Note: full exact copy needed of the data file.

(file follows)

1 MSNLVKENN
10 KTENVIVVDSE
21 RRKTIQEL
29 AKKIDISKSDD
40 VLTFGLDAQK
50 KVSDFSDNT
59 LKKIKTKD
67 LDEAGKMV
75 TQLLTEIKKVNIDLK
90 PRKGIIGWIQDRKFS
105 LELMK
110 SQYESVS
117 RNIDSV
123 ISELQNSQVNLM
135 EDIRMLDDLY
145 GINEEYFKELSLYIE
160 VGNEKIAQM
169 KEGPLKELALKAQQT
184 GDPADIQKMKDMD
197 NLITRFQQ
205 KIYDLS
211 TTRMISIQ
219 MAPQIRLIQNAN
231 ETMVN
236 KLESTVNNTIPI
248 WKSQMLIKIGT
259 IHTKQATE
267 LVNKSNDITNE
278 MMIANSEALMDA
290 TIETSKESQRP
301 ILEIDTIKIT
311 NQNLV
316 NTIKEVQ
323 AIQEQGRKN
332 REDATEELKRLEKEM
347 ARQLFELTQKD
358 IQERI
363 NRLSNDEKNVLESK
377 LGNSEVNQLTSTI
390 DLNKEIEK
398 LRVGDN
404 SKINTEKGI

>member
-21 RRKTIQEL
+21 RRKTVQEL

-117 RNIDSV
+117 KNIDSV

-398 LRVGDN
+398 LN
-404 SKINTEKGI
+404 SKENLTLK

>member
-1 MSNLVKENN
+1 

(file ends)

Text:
1 MSNLVKENN
10 KTENVIVVDSE
21 RRKTIQEL
29 AKKIDISKSDD
40 VLTFGLDAQK
50 KVSDFSDNT
59 LKKIKTKD
67 LDEAGKMV
75 TQLLTEIKKVNIDLK
90 PRKGIIGWIQDRKFS
105 LELMK
110 SQYESVS
117 RNIDSV
123 ISELQNSQVNLM
135 EDIRMLDDLY
145 GINEEYFKELSLYIE
160 VGNEKIAQM
169 KEGPLKELALKAQQT
184 GDPADIQKMKDMD
197 NLITRFQQ
205 KIYDLS
211 TTRMISIQ
219 MAPQIRLIQNAN
231 ETMVN
236 KLESTVNNTIPI
248 WKSQMLIKIGT
259 IHTKQATE
267 LVNKSNDITNE
278 MMIANSEALMDA
290 TIETSKESQRP
301 ILEIDTIKIT
311 NQNLV
316 NTIKEVQ
323 AIQEQGRKN
332 REDATEELKRLEKEM
347 ARQLFELTQKD
358 IQERI
363 NRLSNDEKNVLESK
377 LGNSEVNQLTSTI
390 DLNKEIEK
398 LRVGDN
404 SKINTEKGI

>member
-21 RRKTIQEL
+21 RRKTVQEL

-117 RNIDSV
+117 KNIDSV

-398 LRVGDN
+398 LN
-404 SKINTEKGI
+404 SKENLTLK

>member
-1 MSNLVKENN
+1 